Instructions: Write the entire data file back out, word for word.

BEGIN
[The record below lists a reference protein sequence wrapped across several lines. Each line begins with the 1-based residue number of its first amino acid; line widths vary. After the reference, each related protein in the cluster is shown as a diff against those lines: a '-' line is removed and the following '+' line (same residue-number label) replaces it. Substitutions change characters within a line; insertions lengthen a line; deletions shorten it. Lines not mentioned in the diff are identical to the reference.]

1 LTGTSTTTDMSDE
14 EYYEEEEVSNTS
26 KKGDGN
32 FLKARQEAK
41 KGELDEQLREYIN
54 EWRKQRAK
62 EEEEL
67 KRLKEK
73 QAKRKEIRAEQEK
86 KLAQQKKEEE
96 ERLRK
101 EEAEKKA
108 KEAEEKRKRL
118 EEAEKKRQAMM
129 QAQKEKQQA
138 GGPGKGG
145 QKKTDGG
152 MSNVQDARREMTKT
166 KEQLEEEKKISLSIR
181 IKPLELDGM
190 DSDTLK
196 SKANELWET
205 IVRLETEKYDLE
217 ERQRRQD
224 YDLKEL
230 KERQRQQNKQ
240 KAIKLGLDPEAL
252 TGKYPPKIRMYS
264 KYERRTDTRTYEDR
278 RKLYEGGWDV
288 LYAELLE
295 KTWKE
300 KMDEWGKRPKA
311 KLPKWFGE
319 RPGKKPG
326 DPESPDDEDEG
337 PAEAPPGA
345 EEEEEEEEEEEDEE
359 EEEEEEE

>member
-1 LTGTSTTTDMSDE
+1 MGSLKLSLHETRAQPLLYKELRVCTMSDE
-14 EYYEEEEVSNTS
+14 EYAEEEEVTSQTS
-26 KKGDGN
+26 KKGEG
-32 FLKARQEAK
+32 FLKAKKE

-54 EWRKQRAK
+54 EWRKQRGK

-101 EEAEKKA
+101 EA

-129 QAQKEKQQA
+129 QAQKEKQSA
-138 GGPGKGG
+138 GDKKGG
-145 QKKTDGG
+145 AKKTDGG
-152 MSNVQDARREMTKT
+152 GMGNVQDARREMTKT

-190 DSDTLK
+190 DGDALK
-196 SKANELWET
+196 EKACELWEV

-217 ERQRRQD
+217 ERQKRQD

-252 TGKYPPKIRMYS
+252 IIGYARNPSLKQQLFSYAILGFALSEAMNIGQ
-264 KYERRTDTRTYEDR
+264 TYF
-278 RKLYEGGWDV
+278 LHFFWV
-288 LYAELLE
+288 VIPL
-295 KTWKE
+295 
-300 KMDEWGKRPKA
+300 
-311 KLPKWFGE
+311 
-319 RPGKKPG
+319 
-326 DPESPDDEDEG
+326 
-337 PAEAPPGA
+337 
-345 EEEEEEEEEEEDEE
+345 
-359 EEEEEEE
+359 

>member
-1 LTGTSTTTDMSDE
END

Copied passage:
[The record below lists a reference protein sequence wrapped across several lines. Each line begins with the 1-based residue number of its first amino acid; line widths vary. After the reference, each related protein in the cluster is shown as a diff against those lines: a '-' line is removed and the following '+' line (same residue-number label) replaces it. Substitutions change characters within a line; insertions lengthen a line; deletions shorten it. Lines not mentioned in the diff are identical to the reference.]

1 LTGTSTTTDMSDE
14 EYYEEEEVSNTS
26 KKGDGN
32 FLKARQEAK
41 KGELDEQLREYIN
54 EWRKQRAK
62 EEEEL
67 KRLKEK
73 QAKRKEIRAEQEK
86 KLAQQKKEEE
96 ERLRK
101 EEAEKKA
108 KEAEEKRKRL
118 EEAEKKRQAMM
129 QAQKEKQQA
138 GGPGKGG
145 QKKTDGG
152 MSNVQDARREMTKT
166 KEQLEEEKKISLSIR
181 IKPLELDGM
190 DSDTLK
196 SKANELWET
205 IVRLETEKYDLE
217 ERQRRQD
224 YDLKEL
230 KERQRQQNKQ
240 KAIKLGLDPEAL
252 TGKYPPKIRMYS
264 KYERRTDTRTYEDR
278 RKLYEGGWDV
288 LYAELLE
295 KTWKE
300 KMDEWGKRPKA
311 KLPKWFGE
319 RPGKKPG
326 DPESPDDEDEG
337 PAEAPPGA
345 EEEEEEEEEEEDEE
359 EEEEEEE

>member
-1 LTGTSTTTDMSDE
+1 MGSLKLSLHETRAQPLLYKELRVCTMSDE
-14 EYYEEEEVSNTS
+14 EYAEEEEVTSQTS
-26 KKGDGN
+26 KKGEG
-32 FLKARQEAK
+32 FLKAKKE

-54 EWRKQRAK
+54 EWRKQRGK

-101 EEAEKKA
+101 EA

-129 QAQKEKQQA
+129 QAQKEKQSA
-138 GGPGKGG
+138 GDKKGG
-145 QKKTDGG
+145 AKKTDGG
-152 MSNVQDARREMTKT
+152 GMGNVQDARREMTKT

-190 DSDTLK
+190 DGDALK
-196 SKANELWET
+196 EKACELWEV

-217 ERQRRQD
+217 ERQKRQD

-252 TGKYPPKIRMYS
+252 IIGYARNPSLKQQLFSYAILGFALSEAMNIGQ
-264 KYERRTDTRTYEDR
+264 TYF
-278 RKLYEGGWDV
+278 LHFFWV
-288 LYAELLE
+288 VIPL
-295 KTWKE
+295 
-300 KMDEWGKRPKA
+300 
-311 KLPKWFGE
+311 
-319 RPGKKPG
+319 
-326 DPESPDDEDEG
+326 
-337 PAEAPPGA
+337 
-345 EEEEEEEEEEEDEE
+345 
-359 EEEEEEE
+359 

>member
-1 LTGTSTTTDMSDE